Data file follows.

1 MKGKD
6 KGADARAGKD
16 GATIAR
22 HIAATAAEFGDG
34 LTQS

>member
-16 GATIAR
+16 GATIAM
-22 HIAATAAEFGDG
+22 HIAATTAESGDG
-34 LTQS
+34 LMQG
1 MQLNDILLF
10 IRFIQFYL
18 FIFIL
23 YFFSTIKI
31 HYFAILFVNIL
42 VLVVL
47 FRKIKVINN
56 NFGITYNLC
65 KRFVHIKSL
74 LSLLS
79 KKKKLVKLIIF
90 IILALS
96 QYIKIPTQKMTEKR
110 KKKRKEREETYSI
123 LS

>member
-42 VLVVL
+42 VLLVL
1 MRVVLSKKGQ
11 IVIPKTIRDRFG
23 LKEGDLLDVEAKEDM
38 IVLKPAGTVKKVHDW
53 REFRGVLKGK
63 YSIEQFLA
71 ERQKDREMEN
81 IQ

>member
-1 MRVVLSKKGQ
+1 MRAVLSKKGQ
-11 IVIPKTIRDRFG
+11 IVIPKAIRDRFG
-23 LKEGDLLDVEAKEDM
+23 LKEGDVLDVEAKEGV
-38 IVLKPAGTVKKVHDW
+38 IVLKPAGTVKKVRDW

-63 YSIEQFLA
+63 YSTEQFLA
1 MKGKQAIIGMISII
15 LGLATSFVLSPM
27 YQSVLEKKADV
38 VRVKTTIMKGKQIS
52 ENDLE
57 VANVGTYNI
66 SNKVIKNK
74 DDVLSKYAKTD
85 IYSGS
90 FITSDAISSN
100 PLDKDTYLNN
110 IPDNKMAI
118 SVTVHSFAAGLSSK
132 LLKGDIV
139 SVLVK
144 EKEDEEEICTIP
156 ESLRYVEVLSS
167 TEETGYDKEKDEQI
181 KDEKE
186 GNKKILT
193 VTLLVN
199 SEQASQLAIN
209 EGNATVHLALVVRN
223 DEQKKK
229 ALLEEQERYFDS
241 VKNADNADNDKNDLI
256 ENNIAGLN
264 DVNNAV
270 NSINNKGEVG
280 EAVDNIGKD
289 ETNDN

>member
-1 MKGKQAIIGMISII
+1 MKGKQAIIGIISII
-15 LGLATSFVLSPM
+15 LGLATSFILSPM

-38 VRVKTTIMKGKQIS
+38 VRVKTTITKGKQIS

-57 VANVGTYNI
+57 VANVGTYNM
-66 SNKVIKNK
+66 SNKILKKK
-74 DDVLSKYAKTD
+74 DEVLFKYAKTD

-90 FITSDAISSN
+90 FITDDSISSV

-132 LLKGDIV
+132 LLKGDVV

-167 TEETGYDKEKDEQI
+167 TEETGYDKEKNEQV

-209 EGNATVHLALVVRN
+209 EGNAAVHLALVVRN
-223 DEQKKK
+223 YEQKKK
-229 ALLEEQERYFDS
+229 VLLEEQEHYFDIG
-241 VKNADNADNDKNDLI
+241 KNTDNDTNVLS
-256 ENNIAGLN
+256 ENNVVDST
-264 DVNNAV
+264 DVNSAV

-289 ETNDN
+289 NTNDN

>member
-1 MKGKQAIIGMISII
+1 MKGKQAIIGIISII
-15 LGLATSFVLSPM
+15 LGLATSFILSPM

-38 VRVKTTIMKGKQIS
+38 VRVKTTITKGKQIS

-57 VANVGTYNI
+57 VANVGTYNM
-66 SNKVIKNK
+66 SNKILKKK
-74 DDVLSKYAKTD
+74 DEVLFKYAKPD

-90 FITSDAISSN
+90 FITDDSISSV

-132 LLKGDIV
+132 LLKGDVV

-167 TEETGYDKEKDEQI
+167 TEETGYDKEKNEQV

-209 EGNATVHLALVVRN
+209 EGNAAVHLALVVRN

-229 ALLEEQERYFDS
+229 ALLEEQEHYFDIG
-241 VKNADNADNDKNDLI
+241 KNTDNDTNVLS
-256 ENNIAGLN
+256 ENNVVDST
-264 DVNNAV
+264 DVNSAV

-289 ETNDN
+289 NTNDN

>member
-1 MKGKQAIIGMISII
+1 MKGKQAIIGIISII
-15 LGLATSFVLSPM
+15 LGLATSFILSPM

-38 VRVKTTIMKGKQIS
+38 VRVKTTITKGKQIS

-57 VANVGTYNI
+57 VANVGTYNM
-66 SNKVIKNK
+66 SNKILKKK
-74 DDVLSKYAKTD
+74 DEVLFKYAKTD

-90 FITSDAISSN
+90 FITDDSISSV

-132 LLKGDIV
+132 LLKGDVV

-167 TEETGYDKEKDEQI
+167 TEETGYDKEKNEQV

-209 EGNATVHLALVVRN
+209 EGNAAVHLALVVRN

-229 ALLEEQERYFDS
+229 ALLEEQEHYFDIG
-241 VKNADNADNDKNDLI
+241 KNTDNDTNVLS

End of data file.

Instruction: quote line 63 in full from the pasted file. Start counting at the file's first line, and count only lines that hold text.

132 LLKGDIV